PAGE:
Pizza Hut unveils a zero-emissions delivery truck that makes pizzas on the go

November 5, 2018 by  
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Pizza Hut and Toyota have teamed up to bring fresh, piping hot pizza to your doorstep with the help of a roaming pizza machine. The Toyota Tundra PIE Pro is a full-size pickup truck with a complete pizza making factory in the back that is entirely operated by computer-guided robotic arms. Not only does the next generation of pizza delivery get the pizzas made and delivered in the blink of an eye, but the delivery trucks are also  zero emissions . The incredible design, which was unveiled at Toyota’s 2018 Specialty Equipment Market Association (SEMA) Show, is a truly unique invention. Although we’ve seen plenty of ingenious food trucks , the Tundra Pie Pro is quite possibly the future of pizza delivery. Related: Mouthwatering edible pizza box is waste-free because you can eat it The custom-made truck is installed with a unique truck bed that has been converted into an open-air kitchen. When a pizza order is placed, a pair of computer-guided robotic arms  open the refrigerator and remove the selected pizza. The arms then place the pies on a conveyor belt that passes under a high-speed, ventless oven. Once cooked to perfection, a second arm removes the pizza and places it on a cutting board, where it then cuts it into six identical slices. The arms even put the pizza into a box and off it goes to the customer. The entire process, from start to finish, takes up to seven minutes. Although the objective was to create a faster delivery system, the Pizza Hut and Toyota team were also focused on creating an eco-friendly vehicle. The team took the conventional gasoline-powered drivetrain of the Tundra out and replaced it with a hydrogen fuel-cell electric power unit to make the truck, as well as all of the kitchen components, emissions-free. According to Marianne Radley, chief brand officer of Pizza Hut, the ambitious project was focused on getting piping hot pizza to customers in a faster, more efficient way that won’t contaminate the environment. “Nothing tastes better than a fresh Pizza Hut pizza straight out of the oven,” Radley explained. “The Tundra PIE Pro brings to life our passion for innovation not just on our menu but in digital and delivery in order to provide the best possible customer experience.” + Toyota Tundra PIE Pro Via Core 77 Images via Pizza Hut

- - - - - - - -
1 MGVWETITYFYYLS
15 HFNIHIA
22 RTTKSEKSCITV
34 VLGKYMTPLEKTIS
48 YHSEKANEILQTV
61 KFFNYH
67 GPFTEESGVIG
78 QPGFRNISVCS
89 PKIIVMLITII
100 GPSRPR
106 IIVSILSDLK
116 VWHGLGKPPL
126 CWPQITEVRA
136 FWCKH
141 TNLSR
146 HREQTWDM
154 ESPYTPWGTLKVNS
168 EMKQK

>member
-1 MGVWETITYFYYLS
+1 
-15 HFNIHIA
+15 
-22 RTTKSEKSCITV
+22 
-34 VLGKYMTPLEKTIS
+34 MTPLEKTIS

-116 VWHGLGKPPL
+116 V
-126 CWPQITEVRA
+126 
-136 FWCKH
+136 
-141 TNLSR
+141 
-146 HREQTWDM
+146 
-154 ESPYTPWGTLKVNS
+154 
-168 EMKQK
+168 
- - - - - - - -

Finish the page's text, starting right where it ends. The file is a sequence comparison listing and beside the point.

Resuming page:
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Pizza Hut unveils a zero-emissions delivery truck that makes pizzas on the go

MaliArts designs city-chic beehives to save solitary bees

November 5, 2018 by